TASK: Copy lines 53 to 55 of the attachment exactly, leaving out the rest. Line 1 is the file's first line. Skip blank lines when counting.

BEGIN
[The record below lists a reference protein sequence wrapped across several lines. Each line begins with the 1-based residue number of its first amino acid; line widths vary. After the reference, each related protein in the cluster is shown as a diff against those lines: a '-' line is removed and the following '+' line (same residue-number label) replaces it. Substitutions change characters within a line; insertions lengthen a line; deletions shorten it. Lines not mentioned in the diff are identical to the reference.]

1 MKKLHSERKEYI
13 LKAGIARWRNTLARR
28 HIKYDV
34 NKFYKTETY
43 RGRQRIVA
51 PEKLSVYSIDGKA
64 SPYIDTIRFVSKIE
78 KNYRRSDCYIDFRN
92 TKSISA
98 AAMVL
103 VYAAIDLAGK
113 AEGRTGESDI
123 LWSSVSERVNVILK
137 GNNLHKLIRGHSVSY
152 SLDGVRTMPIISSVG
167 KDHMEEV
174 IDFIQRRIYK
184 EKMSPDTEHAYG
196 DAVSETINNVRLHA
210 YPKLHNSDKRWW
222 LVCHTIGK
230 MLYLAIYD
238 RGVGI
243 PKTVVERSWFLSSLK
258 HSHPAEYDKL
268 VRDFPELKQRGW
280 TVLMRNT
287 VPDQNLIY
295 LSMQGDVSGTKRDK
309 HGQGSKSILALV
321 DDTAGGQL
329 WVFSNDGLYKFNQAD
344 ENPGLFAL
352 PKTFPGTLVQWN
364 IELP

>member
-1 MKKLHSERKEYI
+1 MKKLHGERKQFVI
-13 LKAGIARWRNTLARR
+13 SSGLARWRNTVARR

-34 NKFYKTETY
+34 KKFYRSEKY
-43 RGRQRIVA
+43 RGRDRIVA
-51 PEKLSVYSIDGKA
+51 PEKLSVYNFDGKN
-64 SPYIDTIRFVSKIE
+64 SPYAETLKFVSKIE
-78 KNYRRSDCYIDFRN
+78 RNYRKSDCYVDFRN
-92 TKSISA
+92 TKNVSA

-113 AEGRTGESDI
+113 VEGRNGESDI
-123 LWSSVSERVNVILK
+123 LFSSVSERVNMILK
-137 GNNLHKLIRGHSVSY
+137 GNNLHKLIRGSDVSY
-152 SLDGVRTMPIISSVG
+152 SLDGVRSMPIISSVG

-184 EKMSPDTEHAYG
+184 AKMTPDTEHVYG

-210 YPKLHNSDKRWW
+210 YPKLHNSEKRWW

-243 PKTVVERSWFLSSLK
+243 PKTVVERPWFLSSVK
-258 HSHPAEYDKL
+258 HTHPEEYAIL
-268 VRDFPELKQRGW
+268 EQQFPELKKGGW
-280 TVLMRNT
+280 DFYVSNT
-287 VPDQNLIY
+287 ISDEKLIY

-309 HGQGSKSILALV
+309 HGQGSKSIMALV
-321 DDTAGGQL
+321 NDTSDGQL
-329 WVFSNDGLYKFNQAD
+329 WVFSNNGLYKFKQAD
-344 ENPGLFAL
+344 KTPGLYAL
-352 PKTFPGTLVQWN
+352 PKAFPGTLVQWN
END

+92 TKNVSA

-113 AEGRTGESDI
+113 VEGRNGESDI